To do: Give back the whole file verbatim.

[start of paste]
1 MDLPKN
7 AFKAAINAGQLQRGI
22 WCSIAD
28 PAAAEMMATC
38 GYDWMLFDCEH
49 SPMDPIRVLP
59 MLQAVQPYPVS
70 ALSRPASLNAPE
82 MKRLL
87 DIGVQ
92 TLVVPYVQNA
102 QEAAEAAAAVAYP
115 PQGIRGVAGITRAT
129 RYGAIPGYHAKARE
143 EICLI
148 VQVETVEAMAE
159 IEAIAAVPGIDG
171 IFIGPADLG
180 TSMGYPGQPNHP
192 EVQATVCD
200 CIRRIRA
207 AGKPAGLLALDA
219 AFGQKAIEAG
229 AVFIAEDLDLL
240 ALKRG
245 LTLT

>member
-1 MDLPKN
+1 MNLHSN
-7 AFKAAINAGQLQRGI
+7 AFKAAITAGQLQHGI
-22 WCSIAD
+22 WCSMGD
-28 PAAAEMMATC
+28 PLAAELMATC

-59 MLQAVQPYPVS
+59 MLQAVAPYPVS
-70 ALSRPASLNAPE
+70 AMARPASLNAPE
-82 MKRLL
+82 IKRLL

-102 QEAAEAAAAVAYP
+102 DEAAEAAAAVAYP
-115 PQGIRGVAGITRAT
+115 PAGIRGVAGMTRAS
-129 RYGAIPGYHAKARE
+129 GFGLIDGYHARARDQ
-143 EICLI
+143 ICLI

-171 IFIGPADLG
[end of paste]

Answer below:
1 MDLPKN
7 AFKAAINAGQLQRGI
22 WCSIAD
28 PAAAEMMATC
38 GYDWMLFDCEH
49 SPMDPIRVLP
59 MLQAVQPYPVS
70 ALSRPASLNAPE
82 MKRLL
87 DIGVQ
92 TLVVPYVQNA
102 QEAAEAAAAVAYP
115 PQGIRGVAGITRAT
129 RYGAIPGYHAKARE
143 EICLI
148 VQVETVEAMAE
159 IEAIAAVPGIDG
171 IFIGPADLG
180 TSMGYPGQPNHP
192 EVQATVCD
200 CIRRIRA
207 AGKPAGLLALDA
219 AFGQKAIEAG
229 AVFIAEDLDLL
240 ALKRG
245 LTLT

>member
-1 MDLPKN
+1 MNLHSN
-7 AFKAAINAGQLQRGI
+7 AFKAAITAGQLQHGI
-22 WCSIAD
+22 WCSMGD
-28 PAAAEMMATC
+28 PLAAELMATC

-59 MLQAVQPYPVS
+59 MLQAVAPYPVS
-70 ALSRPASLNAPE
+70 AMARPASLNAPE
-82 MKRLL
+82 IKRLL

-102 QEAAEAAAAVAYP
+102 DEAAEAAAAVAYP
-115 PQGIRGVAGITRAT
+115 PAGIRGVAGMTRAS
-129 RYGAIPGYHAKARE
+129 GFGLIDGYHARARDQ
-143 EICLI
+143 ICLI

-171 IFIGPADLG